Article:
Filling the need for trusted information on national health issues…

President Donald Trump and the new Congress have talked about modernizing Medicare, including a proposal from House Republicans to create a premium-support system for Medicare.  The White House and Congressional leaders have also made repealing and replacing the Affordable Care Act a priority, which also has significant implications for the Medicare program and its beneficiaries.
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Compare Proposals to Replace The Affordable Care Act

President Donald Trump and Republicans in Congress have committed to repealing and replacing the Affordable Care Act (ACA). How do their replacement proposals compare to the ACA? How do they compare to each other? Includes the Graham-Cassidy-Heller-Johnson amendment (introduced 9/13/2017) as well as other proposals from key members of Congress.

The Facts on Medicare Spending and Financing

This issue brief examines the latest facts about Medicare spending and financing, including the most recent historical and projected Medicare spending data from the Centers for Medicare and Medicaid Services (CMS) Office of the Actuary (OACT), the 2017 annual report of the Boards of Medicare Trustees, and the 2017 Medicare baseline and projections from the Congressional Budget Office (CBO). It discusses historical and projected spending trends, program financing, Medicare’s financial condition, the Independent Payment Advisory Board (IPAB), and the future outlook.

What Are the Implications for Medicare of the American Health Care Act and the Better Care Reconciliation Act?

This issue brief highlights a major implication of the American Health Care Act and Better Care Reconciliation Act for Medicare. Both bills would repeal the Affordable Care Act provision to increase the payroll tax on high-income earners. Repealing this surtax would move up the insolvency date of the Medicare Part A trust fund by 2 years, from 2028 to 2026, and also worsens the program’s long-term financial outlook.

Income and Assets of Medicare Beneficiaries, 2016-2035

This issue brief, co-authored by researchers at the Kaiser Family Foundation and the Urban Institute, describes the income, savings, and home equity of current Medicare beneficiaries, considers variations by race, ethnicity and other demographic characteristics, and examines the extent to which income and assets are projected to be higher among the next generation of beneficiaries.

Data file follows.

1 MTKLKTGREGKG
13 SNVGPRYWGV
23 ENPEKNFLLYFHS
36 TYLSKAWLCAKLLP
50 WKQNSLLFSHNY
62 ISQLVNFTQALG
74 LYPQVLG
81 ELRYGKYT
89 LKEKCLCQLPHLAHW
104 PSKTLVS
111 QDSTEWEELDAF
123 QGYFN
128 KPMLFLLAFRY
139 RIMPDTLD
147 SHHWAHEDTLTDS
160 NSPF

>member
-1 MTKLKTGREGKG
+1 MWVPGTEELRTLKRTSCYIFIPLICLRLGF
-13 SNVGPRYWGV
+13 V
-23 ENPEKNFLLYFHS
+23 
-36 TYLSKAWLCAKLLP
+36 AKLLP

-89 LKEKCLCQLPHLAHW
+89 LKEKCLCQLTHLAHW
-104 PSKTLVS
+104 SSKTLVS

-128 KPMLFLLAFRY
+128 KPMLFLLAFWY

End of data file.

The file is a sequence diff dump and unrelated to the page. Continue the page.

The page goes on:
Health Affairs Blog: Medicare Premium Support Proposals Could Increase Costs for Today’s Seniors, Despite Assurances

In a Health Affairs blog post, Tricia Neuman and Gretchen Jacobson of the Kaiser Family Foundation examine how proposals to convert Medicare to a premium support system could lead to higher Medicare premiums and cost-sharing for seniors currently enrolled in the program, even if today’s seniors are “grandfathered” and the new system is phased-in for people ages 55 and younger. The blog post explains how today’s seniors could face higher health care costs, if older beneficiaries are separated, at least actuarially, from younger ones. Lawmakers could implement policies to prevent cost increases for seniors, but doing so would reduce Medicare savings, a key objective of many premium support proposals.

The Republican Health-care Plan the Country Isn’t Debating

In this Washington Post op-ed, Drew Altman discusses how Republicans’ ideas to change Medicaid and Medicare and repeal the Affordable Care Act would fundamentally change the federal role in health, calling it: the biggest change in health we are NOT debating.

Do You Have the Facts About Medicare’s Financial Outlook for the Future?

Medicare is likely to be back on the federal policy agenda this year as Congress and President Trump pursue repealing and replacing the Affordable Care Act, and potentially consider options to reduce federal spending. When talking about Medicare, the nation’s federal health insurance program for 57 million people age 65…

10 Essential Facts About Medicare’s Financial Outlook

Medicare, the nation’s federal health insurance program for 57 million people age 65 and over and younger people with disabilities, often plays a major role in federal health policy and budget discussions. Medicare is likely to be back on the federal policy agenda as Congress debates repealing and replacing the ACA, and also if policymakers turn their attention to reducing entitlement spending as part of efforts to reduce the growing federal budget deficit and debt. This issue brief presents 10 facts and figures about Medicare’s financial status today and the outlook for the future.

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Filling the need for trusted information on national health issues, the Kaiser Family Foundation is a nonprofit organization based in Menlo Park, California.